About our Safaris

There are plenty of reasons for visiting Tanzania, to climb the iconic Kilimanjaro, to drink in the sun on the beautiful palm fringed, sandy beaches, but the overwhelming reason for all travellers is to visit the safari parks. Tanzania is the game viewing country in Africa. It has the largest parks, including the vast Serengeti , 30,000km² of bio-diversity, home to an astounding 20% of the whole continent’s large animal population , but then there are the other parks on the Northern circuit- Lake Manyara, with its enormous diversity of habitats, from the mature groundwater forest, to the vast  alkaline lake , noted for its  four hundred different bird species, the hippos that bask in the shallows and the white-backed pelicans that fish in its waters,51 species of diurnal raptors, not to mention the only lions in the world that climb trees. Then just a short drive away we are in the densely wooded Tarangire national park, where the permanent waters of the Tarangire River support large herds of game all the year round, a park noted for its prolific elephant herds,(you might see as many as 500 elephants in one day), and again has a reputation for being home to several hundred bird species.

The jewel in the crown of the Northern Circuit though, has to be the N’Gorongoro Crater, one of the official Seven Natural Wonders of Africa (three of which, incidentally, are in Tanzania, the other two being the Great Migration & Kilimanjaro. Superlatives abound for the N’Gorongoro Crater, the largest unbroken volcanic caldera in the world, the home to 30, 000 animals including the rare Black Rhino, and arguably the world’s heaviest flying bird, the Kori Bustard, whose strange courtship dance is a regular sight. The Crater is UNESCO World Heritage Site, not to be missed by anyone who travels to Tanzania.

We must not forget though that Tanzania has a Southern Circuit too, the Selous, Africa’s single largest game reserve, stretching over 45,000km², more than twice the size of South Africa’s Kruger National Park, 50% bigger than Belgium, the core of the Selous-Niassa ecosystem, which extends over 150,000km² of practically uninhabited land between southern Tanzania and northern Mozambique-the largest area of bush land wilderness left in Africa. Again superlatives abound 65, 000 elephants (the largest of any African ecosystem), the largest buffalo population on the continent, 40, 000 hippo, 35,000 zebra, 100, 000 Wildebeest, huge herds of kudu, hartebeest  and eland, and one of the most important habitats left for the African Black Rhino. The Selous has to rank as one of Africa’s most satisfying safari destinations.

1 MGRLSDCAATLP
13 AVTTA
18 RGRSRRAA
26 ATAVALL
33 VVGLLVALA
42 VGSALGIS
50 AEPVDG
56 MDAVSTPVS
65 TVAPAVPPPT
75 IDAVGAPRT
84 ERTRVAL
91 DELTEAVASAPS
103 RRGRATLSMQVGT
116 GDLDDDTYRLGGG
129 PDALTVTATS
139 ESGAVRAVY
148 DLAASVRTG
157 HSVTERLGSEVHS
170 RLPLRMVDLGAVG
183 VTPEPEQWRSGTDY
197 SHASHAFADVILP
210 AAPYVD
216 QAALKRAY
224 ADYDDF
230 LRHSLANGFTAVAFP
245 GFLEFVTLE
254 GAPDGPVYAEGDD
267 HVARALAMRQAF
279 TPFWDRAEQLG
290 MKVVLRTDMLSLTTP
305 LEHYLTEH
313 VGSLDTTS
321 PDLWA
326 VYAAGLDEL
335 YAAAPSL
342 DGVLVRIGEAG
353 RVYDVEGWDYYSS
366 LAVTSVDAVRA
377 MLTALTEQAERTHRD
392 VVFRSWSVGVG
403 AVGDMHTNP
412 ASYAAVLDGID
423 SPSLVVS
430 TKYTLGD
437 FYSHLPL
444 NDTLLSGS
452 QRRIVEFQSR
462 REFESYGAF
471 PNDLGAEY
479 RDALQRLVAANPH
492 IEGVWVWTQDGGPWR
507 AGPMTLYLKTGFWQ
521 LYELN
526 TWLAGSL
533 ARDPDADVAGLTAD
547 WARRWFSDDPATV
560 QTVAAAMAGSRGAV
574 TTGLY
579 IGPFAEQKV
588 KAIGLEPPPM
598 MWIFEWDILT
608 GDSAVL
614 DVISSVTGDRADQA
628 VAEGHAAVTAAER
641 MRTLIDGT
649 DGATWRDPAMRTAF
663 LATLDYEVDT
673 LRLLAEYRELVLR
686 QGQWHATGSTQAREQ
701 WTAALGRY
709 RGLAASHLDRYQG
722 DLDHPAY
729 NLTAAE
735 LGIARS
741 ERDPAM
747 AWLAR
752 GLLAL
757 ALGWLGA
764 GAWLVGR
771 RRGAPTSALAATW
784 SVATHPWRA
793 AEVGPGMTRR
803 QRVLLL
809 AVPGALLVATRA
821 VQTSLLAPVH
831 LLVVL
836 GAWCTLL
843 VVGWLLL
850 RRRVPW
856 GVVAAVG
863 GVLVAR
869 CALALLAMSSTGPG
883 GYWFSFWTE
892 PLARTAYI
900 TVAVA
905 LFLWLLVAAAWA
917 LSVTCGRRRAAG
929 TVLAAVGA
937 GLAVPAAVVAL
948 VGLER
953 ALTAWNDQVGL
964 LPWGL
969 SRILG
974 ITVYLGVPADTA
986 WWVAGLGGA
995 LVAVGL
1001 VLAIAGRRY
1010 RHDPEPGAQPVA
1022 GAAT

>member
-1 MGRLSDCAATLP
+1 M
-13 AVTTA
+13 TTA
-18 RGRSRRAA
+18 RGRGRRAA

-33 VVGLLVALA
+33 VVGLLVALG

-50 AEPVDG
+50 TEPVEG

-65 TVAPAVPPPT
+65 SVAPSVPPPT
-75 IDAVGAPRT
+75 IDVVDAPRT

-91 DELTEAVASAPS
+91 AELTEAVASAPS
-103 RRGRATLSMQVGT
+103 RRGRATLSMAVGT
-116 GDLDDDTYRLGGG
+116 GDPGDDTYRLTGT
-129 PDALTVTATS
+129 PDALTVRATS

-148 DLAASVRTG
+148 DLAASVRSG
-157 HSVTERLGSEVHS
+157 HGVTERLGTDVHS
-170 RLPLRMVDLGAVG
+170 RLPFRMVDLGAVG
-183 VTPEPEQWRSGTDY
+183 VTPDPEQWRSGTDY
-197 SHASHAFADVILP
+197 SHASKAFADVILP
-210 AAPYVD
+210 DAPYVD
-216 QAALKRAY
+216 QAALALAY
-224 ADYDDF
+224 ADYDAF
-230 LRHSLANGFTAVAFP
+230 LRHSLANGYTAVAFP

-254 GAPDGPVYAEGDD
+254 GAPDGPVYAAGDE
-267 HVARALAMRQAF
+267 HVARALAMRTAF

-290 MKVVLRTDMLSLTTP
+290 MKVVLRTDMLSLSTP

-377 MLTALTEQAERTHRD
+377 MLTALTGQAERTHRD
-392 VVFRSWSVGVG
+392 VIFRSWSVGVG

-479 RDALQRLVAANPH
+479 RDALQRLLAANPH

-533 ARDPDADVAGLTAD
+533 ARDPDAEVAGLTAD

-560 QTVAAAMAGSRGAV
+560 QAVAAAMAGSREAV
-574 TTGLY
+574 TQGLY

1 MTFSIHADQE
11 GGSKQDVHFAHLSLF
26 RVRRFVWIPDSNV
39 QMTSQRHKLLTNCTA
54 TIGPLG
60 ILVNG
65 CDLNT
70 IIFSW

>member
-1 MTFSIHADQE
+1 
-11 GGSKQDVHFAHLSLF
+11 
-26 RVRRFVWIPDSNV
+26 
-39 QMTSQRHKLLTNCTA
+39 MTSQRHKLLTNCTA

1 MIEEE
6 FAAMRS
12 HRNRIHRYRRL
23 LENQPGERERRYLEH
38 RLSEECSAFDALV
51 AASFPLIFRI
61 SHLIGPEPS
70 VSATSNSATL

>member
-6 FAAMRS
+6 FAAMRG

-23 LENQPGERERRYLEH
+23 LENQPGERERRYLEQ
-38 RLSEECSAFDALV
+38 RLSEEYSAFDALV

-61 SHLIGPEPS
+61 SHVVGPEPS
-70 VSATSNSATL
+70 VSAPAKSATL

The Southern Circuit also has some of the less visited parks; the Mikumi, a favourite destination for photographers and bird-watchers; the Saadani, Tanzania’s newest Park , bordering on the Mangrove swamps of the Indian Ocean; the Katavi National Park, Tanzania’s third largest, which lies at the southwest end of the Rift Valley and contains Lake Rukwa, a birders’ paradise and the Katuma River  and its adjacent floodplains, which are home to the country’s densest populations of hippos & crocodile. The river dries to a trickle in the dry season and then huge herds of elephants, buffalo, giraffe, zebra, impala and reedbuck congregate, and in their trail the predators, prides of lions & spotted hyenas.

The Ruaha National Park too, attracts these same game concentrations around the Ruaha River, and is one of the only parks where the Greater Kudu, with it’s magnificent spiralling horns of nearly 2 metres in length, can be easily seen. Situated on one of the watersheds of the Great Ruaha River is the Kitulo National Park, called by local people “The Garden of God”, at 2, 600 m this vast area of montane grassland is a botanist’s and hiker’s paradise, as well as orchids, giant lobelias, lilies and asters, this small park of 412km² is home to at least 30 other flowering plant species, and nesting colonies of the endangered Blue Swallow and breeding pairs of. Denham’s Buzzard.

There are 15 National Parks in Tanzania, each one unique in its bio-diversity, each touched by its own unique magic. If you come once, you will want to come again and again. Why not let Kili-Worldborn Safaris share these wild and beautiful places with you?